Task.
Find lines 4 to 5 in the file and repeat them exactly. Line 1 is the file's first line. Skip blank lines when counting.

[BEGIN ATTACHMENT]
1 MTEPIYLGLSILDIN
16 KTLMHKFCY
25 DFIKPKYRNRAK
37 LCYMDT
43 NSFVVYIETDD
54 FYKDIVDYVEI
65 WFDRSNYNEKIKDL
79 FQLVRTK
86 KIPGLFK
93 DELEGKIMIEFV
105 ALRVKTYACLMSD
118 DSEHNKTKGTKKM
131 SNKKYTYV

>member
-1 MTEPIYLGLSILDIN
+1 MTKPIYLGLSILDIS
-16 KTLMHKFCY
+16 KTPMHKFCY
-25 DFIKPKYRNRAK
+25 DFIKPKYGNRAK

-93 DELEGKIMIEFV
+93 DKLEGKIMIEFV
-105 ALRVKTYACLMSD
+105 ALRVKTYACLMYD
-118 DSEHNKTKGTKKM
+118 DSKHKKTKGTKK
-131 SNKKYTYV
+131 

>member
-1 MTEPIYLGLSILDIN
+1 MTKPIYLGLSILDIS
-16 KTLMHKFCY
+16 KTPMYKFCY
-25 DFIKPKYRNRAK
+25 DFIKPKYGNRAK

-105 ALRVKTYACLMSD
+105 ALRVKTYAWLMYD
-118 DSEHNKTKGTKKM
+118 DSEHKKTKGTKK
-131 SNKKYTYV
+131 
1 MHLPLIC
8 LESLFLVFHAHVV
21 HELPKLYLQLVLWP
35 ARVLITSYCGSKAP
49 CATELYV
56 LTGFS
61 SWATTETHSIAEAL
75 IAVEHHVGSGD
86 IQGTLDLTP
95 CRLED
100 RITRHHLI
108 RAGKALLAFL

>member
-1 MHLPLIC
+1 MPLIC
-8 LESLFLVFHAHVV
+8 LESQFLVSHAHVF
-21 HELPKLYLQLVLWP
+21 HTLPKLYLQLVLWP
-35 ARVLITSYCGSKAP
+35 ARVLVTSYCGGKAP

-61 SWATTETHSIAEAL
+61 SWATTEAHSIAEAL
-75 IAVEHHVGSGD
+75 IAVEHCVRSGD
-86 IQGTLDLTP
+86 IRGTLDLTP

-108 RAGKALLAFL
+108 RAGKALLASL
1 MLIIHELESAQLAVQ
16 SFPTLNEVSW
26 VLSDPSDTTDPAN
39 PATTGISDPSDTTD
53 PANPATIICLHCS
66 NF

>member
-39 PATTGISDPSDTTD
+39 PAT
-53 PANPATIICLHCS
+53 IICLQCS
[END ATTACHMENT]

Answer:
37 LCYMDT
43 NSFVVYIETDD